Renting your first place in the private rented sector while at university can be a daunting task, but it needn’t be with all the measures the Government has put in place to drive up standards and protect tenants.
Knowing your rights – as well as your responsibilities – ensures you’ll live in a safe and comfortable environment and will be able to hold your landlord or agent to account if certain standards aren’t met.
There are lots of things the Government requires landlords to do. To make understanding all this simple, we’ve put together a definitive guide to renting that tells you everything you need to consider, know and do.
By law, your landlord or letting agent is required to protect your deposit in a Government-approved scheme within 30 days of taking it. These schemes ensure your money can’t be misused, lost or kept from you when you’re entitled to it back. There are only three:
Your landlord or agent must also provide you with all the information on the scheme they’ve used within 30 days. If they fail to do either of these things they lose their ability to evict you with a section 21 notice.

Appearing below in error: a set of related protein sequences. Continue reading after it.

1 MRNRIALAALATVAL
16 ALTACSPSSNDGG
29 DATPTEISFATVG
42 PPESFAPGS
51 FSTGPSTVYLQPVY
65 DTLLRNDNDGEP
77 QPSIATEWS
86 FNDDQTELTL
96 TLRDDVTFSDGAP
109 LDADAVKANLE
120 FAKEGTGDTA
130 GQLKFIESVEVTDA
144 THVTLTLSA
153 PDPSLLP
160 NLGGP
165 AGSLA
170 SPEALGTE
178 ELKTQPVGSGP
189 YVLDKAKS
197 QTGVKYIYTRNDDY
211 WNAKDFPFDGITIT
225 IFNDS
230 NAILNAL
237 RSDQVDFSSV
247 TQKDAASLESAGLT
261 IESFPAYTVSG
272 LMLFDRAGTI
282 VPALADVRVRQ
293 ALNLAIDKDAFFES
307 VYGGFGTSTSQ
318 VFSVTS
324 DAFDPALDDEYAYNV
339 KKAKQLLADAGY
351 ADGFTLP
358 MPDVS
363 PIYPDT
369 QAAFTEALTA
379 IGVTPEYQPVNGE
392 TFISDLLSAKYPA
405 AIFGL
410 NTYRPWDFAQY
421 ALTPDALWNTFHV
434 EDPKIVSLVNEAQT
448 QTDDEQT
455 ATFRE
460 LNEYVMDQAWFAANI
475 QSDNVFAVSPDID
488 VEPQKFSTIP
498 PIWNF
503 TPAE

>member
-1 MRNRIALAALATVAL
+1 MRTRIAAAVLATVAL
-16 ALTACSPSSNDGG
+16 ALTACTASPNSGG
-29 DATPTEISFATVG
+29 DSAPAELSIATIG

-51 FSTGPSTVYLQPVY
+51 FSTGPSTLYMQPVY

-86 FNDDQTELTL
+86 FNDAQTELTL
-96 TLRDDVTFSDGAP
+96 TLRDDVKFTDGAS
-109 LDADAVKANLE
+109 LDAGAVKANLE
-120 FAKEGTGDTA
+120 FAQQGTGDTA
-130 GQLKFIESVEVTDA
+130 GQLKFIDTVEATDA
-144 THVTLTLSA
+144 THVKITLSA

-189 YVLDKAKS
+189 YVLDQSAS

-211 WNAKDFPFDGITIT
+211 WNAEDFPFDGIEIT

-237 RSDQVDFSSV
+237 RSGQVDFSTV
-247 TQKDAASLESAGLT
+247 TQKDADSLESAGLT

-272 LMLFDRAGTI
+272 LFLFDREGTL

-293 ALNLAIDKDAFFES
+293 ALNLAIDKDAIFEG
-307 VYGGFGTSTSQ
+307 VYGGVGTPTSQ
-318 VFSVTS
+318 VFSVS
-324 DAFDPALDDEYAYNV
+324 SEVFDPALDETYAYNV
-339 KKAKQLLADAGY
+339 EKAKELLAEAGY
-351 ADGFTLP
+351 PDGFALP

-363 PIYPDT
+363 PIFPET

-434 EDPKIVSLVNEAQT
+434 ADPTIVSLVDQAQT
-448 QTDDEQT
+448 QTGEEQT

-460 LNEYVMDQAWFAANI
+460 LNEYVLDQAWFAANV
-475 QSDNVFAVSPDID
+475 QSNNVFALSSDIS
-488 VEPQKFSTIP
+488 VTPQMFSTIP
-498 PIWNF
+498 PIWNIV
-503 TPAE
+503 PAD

There is a useful guide on what to do if your landlord breaks your tenancy deposit protection scheme rules available from Shelter.
Houses in multiple occupation
The rules around houses in multiple occupation (HMO) will be changing on 1 October 2018. Among other things, the new rules set out a minimum bedroom size; no less than 6.51 square metres for a single adult.
They also make it mandatory for landlords to adhere to council refuse schemes and ensure their properties have adequate waste facilities.
Councils may give landlords up to 18 months to make changes to ensure their HMOs comply with the bedroom size rules, but if you’ve just taken out a two-year tenancy you should consider now how these rules will affect your property in the future.
If something goes wrong
It is your landlord or agent’s responsibility to ensure the property is kept up to standard. This includes arranging prompt and certifiable repairs when utilities like gas, water and electricity fail, repairing or replacing faulty appliances, and maintaining the condition of the property.
All letting agents and property managers in England must belong to a Government approved redress scheme. There are only two: